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June 25, 2004
Community Investment Benefits Middle Income Earners in Los Angeles
    by William Baue

The Genesis Workforce Housing Fund develops the first institutional investor-backed project promoting home-ownership for middle-income earners in the US.


"Community investment is often associated with initiatives that benefit low-income earners, for example those unable to buy suitable housing. However, community investment can also benefit middle-income earners, who similarly face inflated real estate markets. Such is the case with a new real estate development that broke ground earlier this week in the Lincoln Heights neighborhood, near the Avenue 26 Gold Line Metro Station, in Los Angeles. Phoenix Realty Group, which manages the Genesis Workforce Housing Fund that is financing the 165-condominium development, is branding it as the nation's first for-sale workforce housing project backed by institutional capital.

"We have created a vehicle for banks, insurers, and pension funds to make investments that will help fill a void in the housing market that leaves LA residents making from $50,000 to $110,000 a year with few affordable housing choices and long commutes," said Jay Stark, chief operating officer of fund manager Phoenix Realty Group.

First offers on the units, which will range in size from 700 to 1,800 square feet and from $210,000 to $375,000 in price, will go to those earning between 80 and 200 percent of the area's median income.

Avenue 26 Condominiums


"The social benefits for residents of these communities include quality, affordable housing, higher job satisfaction, reduced commuting time and expense, and more time available for family, leisure and community service--all in all, a higher quality of life," said Brad Rosenberg, president and CEO of the Genesis LA Economic Growth Corporation, a nonprofit that established the Genesis Workforce Housing Fund.

The Genesis Workforce Housing Fund has acquired $57 million in assets so far in its initial round of fundraising, more than half-way to its goal of $100 million. The "Avenue 26 Condominiums" development is the first of six projects in urban Los Angeles financed by the fund to break ground, with an anticipated completion date of 2005. Together, the six projects total 500 affordable housing units.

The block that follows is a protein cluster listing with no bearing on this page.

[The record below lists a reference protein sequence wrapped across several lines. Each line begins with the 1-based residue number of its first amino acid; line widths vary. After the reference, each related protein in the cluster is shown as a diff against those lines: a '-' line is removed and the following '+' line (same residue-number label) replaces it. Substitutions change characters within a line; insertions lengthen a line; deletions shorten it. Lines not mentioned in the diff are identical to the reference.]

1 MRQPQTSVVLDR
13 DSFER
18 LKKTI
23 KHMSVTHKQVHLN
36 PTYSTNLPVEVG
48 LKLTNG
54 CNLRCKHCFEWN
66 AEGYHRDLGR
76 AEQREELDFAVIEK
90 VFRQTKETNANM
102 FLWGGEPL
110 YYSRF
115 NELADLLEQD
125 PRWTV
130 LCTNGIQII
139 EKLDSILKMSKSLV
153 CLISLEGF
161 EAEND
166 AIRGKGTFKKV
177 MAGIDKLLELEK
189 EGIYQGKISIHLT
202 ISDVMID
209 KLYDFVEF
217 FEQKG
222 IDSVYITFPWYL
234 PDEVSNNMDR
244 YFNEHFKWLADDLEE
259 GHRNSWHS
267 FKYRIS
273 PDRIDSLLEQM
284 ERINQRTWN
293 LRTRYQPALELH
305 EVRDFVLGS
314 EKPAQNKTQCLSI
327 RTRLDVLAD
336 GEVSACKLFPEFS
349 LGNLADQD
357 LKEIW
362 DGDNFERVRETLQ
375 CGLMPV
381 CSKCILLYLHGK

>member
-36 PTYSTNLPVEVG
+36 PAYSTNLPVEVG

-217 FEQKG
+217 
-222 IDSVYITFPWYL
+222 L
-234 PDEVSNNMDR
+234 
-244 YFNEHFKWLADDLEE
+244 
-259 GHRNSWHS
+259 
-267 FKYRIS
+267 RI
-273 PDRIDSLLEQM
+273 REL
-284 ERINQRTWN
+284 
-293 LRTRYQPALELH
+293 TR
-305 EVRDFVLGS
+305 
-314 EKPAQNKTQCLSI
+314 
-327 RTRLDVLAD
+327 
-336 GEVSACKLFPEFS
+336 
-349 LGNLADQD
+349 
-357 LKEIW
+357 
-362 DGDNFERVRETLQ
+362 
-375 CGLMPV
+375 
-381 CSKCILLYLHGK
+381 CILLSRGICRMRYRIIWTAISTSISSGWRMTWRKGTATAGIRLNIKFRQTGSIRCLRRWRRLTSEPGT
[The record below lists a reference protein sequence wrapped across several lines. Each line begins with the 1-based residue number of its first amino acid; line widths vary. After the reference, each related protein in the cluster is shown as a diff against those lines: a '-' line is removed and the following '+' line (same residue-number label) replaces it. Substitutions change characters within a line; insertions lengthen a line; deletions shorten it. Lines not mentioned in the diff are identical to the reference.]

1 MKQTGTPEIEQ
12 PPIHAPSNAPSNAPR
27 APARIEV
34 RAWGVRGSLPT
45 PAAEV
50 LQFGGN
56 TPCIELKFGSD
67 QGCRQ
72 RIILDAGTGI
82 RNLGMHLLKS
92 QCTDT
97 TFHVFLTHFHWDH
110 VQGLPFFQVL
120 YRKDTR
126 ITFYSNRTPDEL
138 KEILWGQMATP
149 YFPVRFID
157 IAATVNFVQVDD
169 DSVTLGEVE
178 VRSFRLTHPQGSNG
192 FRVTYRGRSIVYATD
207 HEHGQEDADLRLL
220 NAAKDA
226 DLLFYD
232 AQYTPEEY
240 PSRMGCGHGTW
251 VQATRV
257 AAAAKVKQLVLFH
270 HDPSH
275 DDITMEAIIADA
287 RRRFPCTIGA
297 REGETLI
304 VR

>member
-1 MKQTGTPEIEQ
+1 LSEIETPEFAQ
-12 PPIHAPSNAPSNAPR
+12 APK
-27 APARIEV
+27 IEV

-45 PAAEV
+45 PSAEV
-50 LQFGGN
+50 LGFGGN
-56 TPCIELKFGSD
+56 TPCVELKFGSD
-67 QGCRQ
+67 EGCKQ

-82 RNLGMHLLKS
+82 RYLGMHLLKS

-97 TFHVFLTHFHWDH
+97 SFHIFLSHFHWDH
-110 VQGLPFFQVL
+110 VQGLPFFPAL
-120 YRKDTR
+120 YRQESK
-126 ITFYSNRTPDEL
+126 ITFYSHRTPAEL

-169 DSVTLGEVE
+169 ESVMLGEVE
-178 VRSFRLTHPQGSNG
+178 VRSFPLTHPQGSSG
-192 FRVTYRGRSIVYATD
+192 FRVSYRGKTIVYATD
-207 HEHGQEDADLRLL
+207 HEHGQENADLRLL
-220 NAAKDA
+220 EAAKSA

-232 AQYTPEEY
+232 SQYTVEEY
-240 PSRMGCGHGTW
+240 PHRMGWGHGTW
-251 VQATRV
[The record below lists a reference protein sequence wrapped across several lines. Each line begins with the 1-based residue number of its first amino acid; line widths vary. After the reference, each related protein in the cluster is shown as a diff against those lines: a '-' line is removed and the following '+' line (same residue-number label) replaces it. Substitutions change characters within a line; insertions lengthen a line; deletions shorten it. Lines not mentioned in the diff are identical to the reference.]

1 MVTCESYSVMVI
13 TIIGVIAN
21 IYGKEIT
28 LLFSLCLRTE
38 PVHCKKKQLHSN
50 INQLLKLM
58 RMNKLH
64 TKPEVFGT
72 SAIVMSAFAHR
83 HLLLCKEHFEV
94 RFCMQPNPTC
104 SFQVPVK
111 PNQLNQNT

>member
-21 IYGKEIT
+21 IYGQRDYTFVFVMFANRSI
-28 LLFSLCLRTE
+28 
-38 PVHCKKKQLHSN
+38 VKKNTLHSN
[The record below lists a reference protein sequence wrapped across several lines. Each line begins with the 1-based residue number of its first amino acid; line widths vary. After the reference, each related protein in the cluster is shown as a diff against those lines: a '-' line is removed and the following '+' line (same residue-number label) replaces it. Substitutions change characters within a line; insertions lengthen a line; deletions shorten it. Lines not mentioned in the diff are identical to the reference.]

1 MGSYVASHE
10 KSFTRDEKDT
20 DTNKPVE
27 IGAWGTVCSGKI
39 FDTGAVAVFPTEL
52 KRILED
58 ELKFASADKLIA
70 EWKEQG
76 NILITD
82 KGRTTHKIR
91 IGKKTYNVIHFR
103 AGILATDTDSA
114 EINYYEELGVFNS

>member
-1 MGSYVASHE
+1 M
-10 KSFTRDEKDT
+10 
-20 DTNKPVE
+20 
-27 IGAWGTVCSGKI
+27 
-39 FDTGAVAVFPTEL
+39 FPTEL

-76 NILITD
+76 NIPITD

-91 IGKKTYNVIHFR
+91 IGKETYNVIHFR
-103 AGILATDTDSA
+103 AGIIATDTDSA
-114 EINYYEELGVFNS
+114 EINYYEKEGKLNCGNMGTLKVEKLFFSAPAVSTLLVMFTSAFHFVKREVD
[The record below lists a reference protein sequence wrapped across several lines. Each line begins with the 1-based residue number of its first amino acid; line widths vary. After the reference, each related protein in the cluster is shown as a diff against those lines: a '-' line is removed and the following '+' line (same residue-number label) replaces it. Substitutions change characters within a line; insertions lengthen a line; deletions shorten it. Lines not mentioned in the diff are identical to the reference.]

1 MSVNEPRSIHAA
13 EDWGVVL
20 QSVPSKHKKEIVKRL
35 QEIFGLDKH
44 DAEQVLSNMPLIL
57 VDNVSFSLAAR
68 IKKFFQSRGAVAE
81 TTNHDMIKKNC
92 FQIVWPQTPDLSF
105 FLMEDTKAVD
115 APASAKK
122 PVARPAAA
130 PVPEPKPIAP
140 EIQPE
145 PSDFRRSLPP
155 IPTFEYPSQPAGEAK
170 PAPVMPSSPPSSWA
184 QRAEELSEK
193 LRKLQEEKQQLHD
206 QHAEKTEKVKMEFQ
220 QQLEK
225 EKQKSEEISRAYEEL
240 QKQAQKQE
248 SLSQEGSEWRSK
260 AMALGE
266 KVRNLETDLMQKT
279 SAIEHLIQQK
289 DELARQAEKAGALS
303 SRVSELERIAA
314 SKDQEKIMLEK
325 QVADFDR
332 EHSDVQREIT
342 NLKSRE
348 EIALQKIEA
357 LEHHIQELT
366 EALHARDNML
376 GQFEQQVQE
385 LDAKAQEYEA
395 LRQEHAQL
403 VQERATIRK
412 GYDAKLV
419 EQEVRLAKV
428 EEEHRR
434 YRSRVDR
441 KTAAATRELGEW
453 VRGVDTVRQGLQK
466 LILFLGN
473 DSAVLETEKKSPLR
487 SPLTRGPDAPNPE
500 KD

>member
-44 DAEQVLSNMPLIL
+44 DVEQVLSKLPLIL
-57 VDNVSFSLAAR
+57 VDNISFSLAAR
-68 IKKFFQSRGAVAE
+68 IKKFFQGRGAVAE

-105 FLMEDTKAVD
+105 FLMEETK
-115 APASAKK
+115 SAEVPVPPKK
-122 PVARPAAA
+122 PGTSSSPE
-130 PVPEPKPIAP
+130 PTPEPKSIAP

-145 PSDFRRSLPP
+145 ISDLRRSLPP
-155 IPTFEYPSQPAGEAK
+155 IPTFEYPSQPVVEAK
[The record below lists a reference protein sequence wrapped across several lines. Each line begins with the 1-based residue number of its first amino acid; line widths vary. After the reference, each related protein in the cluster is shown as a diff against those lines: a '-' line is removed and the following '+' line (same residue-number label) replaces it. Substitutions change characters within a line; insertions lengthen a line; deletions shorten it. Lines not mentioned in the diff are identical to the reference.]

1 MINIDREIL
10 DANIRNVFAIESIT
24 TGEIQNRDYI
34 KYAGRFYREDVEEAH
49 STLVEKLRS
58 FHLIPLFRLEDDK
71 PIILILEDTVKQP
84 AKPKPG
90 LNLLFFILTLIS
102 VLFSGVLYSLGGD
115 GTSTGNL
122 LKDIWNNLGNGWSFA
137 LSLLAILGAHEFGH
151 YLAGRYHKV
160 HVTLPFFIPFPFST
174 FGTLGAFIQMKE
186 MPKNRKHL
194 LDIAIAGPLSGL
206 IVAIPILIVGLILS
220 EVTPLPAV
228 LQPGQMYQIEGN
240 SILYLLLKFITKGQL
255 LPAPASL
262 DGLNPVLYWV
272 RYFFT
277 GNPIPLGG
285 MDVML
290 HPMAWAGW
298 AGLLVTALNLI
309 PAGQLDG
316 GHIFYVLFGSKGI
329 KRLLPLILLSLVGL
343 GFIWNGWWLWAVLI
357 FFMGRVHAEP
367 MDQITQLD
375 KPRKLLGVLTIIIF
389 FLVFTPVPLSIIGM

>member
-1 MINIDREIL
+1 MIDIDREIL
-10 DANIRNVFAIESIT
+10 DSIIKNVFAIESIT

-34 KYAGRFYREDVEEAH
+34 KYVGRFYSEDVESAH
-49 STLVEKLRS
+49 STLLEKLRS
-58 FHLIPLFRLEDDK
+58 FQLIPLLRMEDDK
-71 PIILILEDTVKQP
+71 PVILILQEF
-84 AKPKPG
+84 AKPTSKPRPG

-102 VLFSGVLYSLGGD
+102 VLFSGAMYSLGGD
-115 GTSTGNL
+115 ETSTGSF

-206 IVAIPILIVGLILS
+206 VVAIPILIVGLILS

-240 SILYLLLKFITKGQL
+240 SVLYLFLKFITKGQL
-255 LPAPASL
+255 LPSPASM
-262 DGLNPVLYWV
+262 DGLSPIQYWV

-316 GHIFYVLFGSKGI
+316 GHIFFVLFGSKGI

Institutional investors in the fund include Northwestern Mutual Life Insurance, Washington Mutual (ticker: WM), Citigroup (C), Hanmi Bank, and Far East Bank.

In addition to supporting workforce housing, Phoenix also supports tax credit-financed affordable housing. As well, Phoenix acquires existing affordable housing properties that are at risk of losing their affordable status and works with local and regional developers to redevelop them. In fact, Phoenix considers such community revitalization to be a $200-billion-market opportunity for institutional investors, as the strategy has previously been pursued exclusively by small-capitalization investors.

"Phoenix is empowering community-based developers by providing the institutional capital and additional development expertise they need to be successful in building these projects and reinvigorating the urban core with the positive economic impact brought by institutional sources of capital," said J. Michael Fried, founder and CEO of Phoenix. "They are seeking 'double bottom line investments' that offer competitive returns on socially responsible investments."

Genesis Workforce Housing Fund returns range from 12 to 16 percent.

Mssrs. Stark and Fried believe that this model of so-called "smart growth equity funds" that link housing and employment is replicable in other Californian urban centers. For example, Phoenix will soon begin raising a projected $60 million to capitalize the San Diego Smart Growth Fund to finance both for-sale as well as rental housing in that metropolitan area. In addition to supporting affordable housing, such funds can finance commercial development linked to employment as well.

"There are many other metropolitan areas that are ripe for this kind of reinvestment," said Mr. Fried. "In the future, we will be looking at major urban centers nationwide with buildings or vacant sites that can be developed into workforce housing and support commercial activity."

 

 
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